Government would not make Covid vaccinations compulsory, Javid says

Health secretary Sajid Javid has ruled out mass mandatory coronavirus vaccination, saying that it is not something that the government would ever “look at” bringing in.

His comments came after demonstrators took the streets across Europe to protest against tighter coronavirus restrictions put in place to curb growing infection rates.

Austria has made coronavirus vaccines compulsory and announced a new lockdown. The nationwide lockdown will start on Monday and will initially last for ten days.

In Germany, ministers have admitted that introducing compulsory vaccination could be “unavoidable”.

Germany’s federal tourism commissioner Thomas Bareiß told DPA news agency: “In retrospect, it was wrong not to see that right from the start. The hope at that time is understandable, but it was not realistic.”

The Prime Minister of Bavaria also said that “in the end we will not be able to avoid compulsory vaccination.”

Speaking on the BBC’s Andrew Marr Show on Sunday, Mr Javid said that the UK was “fortunate” to have less hesitancy around vaccines than other countries.

He said: “It is up to Austria, other countries, to decide what they need to do. We are fortunate that in this country, although we have vaccine hesitancy, it is a lot lower than we are seeing in other places.”

Mr Javid added: “I just think on a practical level, taking a vaccine should be a positive choice. It should be something, if people are a bit reluctant, we should work with them and encourage them.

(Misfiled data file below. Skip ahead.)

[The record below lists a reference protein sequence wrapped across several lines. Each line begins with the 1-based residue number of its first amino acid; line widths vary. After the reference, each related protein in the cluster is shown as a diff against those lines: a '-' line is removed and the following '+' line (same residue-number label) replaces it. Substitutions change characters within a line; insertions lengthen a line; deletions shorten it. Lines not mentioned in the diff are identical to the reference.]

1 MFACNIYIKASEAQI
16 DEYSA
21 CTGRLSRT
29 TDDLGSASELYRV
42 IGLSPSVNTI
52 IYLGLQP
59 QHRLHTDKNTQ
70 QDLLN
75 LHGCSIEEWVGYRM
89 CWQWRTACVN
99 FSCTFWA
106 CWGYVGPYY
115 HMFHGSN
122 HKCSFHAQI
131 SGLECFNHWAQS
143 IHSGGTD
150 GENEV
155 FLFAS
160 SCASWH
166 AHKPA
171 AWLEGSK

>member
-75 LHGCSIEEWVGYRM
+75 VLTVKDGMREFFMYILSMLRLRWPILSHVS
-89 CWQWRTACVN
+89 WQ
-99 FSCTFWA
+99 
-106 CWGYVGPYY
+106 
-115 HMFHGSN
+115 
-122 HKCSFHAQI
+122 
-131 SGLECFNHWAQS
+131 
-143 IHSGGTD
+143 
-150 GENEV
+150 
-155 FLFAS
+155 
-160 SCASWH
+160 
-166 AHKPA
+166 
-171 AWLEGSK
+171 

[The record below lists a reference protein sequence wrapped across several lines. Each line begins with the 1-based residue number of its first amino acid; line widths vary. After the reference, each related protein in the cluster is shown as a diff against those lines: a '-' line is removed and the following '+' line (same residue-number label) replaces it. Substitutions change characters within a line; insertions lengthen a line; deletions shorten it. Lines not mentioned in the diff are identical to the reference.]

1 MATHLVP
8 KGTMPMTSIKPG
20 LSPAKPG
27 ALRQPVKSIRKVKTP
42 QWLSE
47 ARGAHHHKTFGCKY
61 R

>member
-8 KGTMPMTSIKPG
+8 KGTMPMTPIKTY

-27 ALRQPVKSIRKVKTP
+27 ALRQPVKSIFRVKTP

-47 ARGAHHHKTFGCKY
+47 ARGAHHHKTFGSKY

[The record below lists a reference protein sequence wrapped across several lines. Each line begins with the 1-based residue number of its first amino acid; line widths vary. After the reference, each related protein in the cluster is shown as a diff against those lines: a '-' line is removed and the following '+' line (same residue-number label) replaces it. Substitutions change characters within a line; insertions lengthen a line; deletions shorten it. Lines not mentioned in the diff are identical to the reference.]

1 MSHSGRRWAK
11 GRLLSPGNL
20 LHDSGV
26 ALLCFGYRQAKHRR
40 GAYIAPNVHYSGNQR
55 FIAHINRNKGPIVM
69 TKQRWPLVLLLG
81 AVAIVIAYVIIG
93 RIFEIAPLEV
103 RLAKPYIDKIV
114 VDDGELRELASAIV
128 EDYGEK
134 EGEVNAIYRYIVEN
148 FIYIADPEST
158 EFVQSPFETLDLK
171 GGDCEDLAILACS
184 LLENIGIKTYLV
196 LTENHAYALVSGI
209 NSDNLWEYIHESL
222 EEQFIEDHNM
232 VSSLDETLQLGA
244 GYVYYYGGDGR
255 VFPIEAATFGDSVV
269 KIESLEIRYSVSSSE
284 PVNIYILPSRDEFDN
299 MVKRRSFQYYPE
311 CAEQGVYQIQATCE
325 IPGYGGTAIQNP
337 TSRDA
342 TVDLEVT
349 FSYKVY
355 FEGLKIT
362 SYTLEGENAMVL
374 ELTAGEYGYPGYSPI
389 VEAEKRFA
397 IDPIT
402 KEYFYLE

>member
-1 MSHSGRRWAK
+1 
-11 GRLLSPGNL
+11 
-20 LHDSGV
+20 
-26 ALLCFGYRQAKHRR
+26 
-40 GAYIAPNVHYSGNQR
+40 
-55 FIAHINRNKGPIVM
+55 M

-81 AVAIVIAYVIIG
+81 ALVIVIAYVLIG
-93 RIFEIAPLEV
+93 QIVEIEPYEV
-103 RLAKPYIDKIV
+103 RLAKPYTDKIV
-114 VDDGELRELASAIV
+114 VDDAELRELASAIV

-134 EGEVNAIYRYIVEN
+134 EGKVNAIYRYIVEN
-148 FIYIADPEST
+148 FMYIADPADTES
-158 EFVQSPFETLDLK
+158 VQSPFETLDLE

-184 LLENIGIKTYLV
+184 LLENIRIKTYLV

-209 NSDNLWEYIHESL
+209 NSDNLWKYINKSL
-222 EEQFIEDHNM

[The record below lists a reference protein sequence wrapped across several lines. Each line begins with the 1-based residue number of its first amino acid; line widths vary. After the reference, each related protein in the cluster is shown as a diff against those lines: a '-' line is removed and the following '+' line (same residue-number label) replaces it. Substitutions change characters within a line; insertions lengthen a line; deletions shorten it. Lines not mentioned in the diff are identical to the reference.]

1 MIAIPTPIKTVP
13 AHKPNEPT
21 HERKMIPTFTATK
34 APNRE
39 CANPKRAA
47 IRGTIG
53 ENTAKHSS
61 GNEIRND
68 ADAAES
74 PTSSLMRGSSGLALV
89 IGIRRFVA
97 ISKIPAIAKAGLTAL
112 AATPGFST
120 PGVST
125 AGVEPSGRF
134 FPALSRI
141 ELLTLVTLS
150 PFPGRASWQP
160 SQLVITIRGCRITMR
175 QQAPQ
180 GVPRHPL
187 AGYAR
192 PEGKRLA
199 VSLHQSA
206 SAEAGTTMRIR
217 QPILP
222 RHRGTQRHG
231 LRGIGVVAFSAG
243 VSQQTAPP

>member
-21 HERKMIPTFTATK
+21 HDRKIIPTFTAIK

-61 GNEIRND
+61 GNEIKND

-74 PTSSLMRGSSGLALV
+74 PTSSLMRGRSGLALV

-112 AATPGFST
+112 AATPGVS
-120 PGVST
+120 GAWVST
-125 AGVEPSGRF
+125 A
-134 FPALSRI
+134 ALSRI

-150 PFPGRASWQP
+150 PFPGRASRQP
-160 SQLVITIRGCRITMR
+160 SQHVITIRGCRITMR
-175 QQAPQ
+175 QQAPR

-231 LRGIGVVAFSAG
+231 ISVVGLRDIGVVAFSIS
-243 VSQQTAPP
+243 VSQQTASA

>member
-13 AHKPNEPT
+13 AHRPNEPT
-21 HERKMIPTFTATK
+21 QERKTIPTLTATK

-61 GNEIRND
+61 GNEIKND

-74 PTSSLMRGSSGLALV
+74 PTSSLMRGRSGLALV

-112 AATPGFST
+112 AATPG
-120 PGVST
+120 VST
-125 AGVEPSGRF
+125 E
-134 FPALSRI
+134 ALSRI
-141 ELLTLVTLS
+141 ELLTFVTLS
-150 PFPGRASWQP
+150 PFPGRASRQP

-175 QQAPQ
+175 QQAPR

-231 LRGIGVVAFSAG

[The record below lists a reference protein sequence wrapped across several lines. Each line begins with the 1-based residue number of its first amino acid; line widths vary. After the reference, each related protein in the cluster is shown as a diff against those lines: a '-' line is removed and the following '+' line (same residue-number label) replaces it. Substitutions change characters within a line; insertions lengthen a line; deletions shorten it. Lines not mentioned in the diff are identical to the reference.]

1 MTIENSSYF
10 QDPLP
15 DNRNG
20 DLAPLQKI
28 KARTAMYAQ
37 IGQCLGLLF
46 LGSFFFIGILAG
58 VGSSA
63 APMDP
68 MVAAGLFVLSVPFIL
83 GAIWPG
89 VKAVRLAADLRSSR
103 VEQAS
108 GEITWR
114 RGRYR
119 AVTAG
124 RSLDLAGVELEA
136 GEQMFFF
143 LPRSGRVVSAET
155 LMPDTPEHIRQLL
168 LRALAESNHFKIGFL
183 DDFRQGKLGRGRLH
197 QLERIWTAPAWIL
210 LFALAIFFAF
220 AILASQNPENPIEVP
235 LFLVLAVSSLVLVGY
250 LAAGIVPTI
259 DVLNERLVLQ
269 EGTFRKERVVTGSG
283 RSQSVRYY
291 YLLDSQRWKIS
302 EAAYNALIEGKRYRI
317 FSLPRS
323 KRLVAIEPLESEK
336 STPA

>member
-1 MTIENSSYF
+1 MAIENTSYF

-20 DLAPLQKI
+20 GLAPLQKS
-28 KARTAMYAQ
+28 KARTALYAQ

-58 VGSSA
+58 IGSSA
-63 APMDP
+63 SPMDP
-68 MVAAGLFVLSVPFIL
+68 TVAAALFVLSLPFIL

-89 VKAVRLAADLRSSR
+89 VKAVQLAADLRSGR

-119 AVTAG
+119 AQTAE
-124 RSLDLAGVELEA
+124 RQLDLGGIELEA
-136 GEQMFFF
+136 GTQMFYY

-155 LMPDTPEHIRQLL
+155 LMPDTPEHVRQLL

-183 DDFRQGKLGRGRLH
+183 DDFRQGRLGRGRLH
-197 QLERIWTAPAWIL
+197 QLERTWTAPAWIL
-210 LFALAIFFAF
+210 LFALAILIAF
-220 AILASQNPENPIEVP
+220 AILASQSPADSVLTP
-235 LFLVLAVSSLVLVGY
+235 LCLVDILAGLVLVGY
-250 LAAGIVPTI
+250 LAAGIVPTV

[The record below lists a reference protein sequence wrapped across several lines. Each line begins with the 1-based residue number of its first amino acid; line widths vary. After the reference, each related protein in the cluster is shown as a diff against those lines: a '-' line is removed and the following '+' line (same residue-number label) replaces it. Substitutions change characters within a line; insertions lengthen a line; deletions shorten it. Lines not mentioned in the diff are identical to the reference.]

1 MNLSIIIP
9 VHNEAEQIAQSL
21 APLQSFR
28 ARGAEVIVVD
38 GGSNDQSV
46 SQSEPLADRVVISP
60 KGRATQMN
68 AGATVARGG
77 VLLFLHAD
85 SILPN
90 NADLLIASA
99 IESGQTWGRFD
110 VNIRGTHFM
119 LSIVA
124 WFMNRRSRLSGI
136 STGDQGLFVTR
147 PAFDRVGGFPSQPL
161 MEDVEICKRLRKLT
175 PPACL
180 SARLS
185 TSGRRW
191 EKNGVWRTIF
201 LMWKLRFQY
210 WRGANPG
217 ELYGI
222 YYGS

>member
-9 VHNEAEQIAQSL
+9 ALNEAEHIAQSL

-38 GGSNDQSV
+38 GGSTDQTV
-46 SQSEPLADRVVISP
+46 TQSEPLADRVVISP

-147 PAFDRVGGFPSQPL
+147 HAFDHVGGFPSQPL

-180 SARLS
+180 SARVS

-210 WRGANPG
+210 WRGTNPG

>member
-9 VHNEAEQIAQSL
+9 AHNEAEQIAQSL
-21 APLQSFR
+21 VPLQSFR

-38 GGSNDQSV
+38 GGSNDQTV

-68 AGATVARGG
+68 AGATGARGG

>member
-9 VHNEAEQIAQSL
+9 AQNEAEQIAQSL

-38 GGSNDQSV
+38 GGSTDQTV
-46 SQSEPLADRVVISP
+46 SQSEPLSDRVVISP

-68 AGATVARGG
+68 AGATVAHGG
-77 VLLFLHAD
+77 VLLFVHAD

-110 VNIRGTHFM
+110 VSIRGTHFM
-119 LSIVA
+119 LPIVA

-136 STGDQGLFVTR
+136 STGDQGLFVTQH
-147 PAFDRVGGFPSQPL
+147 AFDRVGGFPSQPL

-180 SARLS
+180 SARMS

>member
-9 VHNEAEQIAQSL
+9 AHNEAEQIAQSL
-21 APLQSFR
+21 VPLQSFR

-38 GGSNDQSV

“In terms of mandatory vaccines for the general population I don’t think that is something we would ever look at.”

The government has made the coronavirus vaccine compulsory for some key workers, such as care home workers.

The deadline for care home workers to be fully vaccinated is 11 November. Frontline NHS staff will also have to have had both vaccine doses by 1 April.

Mr Javid also played down the need for more restrictions to be put in place in the coming weeks.

He told Sky News that England was “firmly” in Plan A, saying: “If we needed to take further measures with Plan B then we would do so, but we’re not at that point.”

He added: “As we all look forward to Christmas, it’s very sad to see cases rising – surging in parts of Europe. We’ve always known that this virus, it loves the winter, it likes the cold, darker days that winter brings and we need to make sure we’re doing everything we can to protect ourselves against that.”

From Monday, people aged above 40 will be eligible to receive a booster jab. 16 and 17-year-olds will also be able to book in for their second jab next week.

Europe is experiencing a fourth wave of coronavirus infection ahead of Christmas and Greece is among other countries that have reintroduced tougher restrictions.

Greece has barred unvaccinated people from all commercial indoor spaces, such as cinemas, museums and gyms.

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